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It’s The Economy Stupid: The Gathering Storm

by Frank

Pictured: Mark Carney and Janet Yellen

Pictured: Mark Carney and Janet Yellen

In the face of deteriorating global economic conditions the financial and economic powers-that-be seem fixated on policies which are both ineffective and inappropriate.

Anyone who entertains the notion that central banks around the world actually know what they are doing, and have the magic box of tricks to get the world economy back on track, really ought to take another look at where we have arrived, and where we are going.

Recently the Chairman of the Bank of England (BoE) and former Goldman Sachs employee, Mark Carney, announced new a monetary stimulus package designed to get the UK economy moving again. It consisted of the following measures:

  • Interest rates at a record low of 0.25%, a level not seen in the BoE’s 322-year history with more to come.
  • An extra £60bn of newly created money to buy government bonds, drive down gilt yields and force investors into riskier assets
  • A new £100bn scheme to encourage banks to lend cheaply to UK companies
  • A pledge to buy £10bn of corporate debt issued by UK companies who make a genuine contribution to the UK economy.

All of which adds up to another helping of QE and even lower interest rates of 0.25% with negative rates on the cards. Is this second round of monetary easing going to be any more successful than the first? Or is monetary policy alone going to result in escape velocity and usher in growth? Judging on past performance the prognosis is not encouraging. Last time around QE – i.e. BoE purchases of privately hold UK bonds (Gilts) – injected £375 billion into the economy which was supposed to lead recipients to engage in productive investment into the (real) value-added productive economy. Alas, most of this BoE largesse did not enter the real economy.

Banks (who were the main investors) instead used it to repair their badly damaged balance sheets resulting from the 2008 crash; invested it abroad into more favourable profit climes; deposited it straight back into the BoE in the form of excess reserves (this is what also happened with the US central bank, The Federal Reserve) on which they were paid interest. Other non-financial companies invested their newly acquired liquidity in share buybacks and mergers and acquisition activities. The great paradox of QE was that it resulted in a contraction of money supply – measured as M4 – see chart below – and therefore there was no generalised inflation outside of the above-mentioned asset classes.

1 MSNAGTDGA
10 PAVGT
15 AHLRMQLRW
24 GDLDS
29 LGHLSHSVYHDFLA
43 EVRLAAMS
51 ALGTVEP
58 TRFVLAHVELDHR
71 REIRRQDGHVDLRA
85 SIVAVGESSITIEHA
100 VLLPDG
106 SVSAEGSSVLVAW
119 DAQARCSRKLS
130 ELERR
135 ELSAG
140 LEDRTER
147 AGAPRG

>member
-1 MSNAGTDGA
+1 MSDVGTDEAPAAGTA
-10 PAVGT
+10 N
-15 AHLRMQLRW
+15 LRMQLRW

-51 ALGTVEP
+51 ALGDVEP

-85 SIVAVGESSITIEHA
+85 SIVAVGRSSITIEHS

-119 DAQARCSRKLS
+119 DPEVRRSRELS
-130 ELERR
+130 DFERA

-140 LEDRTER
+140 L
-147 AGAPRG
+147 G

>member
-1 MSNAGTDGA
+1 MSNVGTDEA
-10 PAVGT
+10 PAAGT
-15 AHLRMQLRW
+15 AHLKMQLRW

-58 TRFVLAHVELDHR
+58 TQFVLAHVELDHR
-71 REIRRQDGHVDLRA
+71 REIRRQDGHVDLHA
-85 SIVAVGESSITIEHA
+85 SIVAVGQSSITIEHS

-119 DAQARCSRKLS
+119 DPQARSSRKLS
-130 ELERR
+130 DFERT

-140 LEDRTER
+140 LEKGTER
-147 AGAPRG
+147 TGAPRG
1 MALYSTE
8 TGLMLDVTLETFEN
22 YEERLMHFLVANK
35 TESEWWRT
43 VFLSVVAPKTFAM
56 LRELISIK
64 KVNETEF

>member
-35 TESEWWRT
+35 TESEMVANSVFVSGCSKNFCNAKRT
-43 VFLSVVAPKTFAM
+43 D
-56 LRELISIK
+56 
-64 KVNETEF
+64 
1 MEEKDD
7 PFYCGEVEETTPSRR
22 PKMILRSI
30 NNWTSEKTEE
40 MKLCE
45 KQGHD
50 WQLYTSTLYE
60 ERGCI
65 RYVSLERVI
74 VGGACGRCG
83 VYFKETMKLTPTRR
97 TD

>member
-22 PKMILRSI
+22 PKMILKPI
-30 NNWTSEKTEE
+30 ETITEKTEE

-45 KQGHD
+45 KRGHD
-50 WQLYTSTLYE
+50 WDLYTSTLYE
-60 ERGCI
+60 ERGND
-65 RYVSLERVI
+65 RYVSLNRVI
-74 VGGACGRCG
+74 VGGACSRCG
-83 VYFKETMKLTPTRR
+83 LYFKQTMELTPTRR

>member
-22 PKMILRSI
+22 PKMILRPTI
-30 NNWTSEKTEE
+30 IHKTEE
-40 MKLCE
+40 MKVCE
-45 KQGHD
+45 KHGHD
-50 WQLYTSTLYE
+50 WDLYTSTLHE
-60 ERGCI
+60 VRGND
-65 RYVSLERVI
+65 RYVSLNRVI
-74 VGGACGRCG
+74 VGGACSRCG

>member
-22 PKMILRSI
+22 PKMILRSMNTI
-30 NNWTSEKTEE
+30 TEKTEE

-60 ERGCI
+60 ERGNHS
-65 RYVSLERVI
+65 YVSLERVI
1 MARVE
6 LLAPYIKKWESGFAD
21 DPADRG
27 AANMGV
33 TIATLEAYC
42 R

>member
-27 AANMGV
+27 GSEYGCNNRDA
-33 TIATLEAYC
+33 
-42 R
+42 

The only investment, if we can call it that, which occurred was the speculative purchasing of shares (stocks), property and bonds which pumped up the price of these assets making money for those persons and institutions who happened to own these assets. But as Marx pointed out these price appreciations weren’t real value; it was just asset-price inflation, or, as he put it, fictitious capital, which could disappear (as it did) overnight.

For speculators, however, this was a bonanza. You push up the three asset-classes, bonds-stocks-property, with aggressive leveraged buying from free monies lent to you by munificent central bankers like Mr Carney and Fed boss Janet Yellen. When the market tops out, you sell-off and take your profits. That’s the first leg. When the market crashes (markets undershoot on the downside as much as they overshoot on the up side) then you get to buy bargains at fire damage sale prices. Neat trick eh? The speculators win when prices climb and then win when prices plummet. In the trade it is called ‘pump and dump’.

The above chart shows the collapse of the money supply at the same time as QE was in effect.

The above chart shows the collapse of the money supply at the same time as QE was in effect.

The crux of the matter is that businesses are stubbornly refusing to invest in productive capacity and no amount of monetary easing will induce them do so. You can take a horse to water but …. Seems we are up to our neck in Keynes’ liquidity trap.

This of course raises the question as to why this was the case. Investment decisions are of course related to the rate of interest; and as the text books say high rates of interest will tend to have a negative influence on investment and vice-versa. But of equal and possibly more importance is the return on such investments. The theory of diminishing returns on investment projects goes way back to Quesnay and the French physiocrats, to the British political economists David Ricardo and Thomas Malthus, and in more recent years to Marx, Schumpeter and Keynes. In short, the theory postulates that each successive input (costs) will result in the long run of a fall of output (profits) until a point is reached where output turns negative relative to input and the enterprise is no longer viable. Keynes called this the decline in the Marginal Efficiency of Capital, and along with Schumpeter attributed this to the disappearance of viable investment projects and Animal Spirits.

As JMK explained: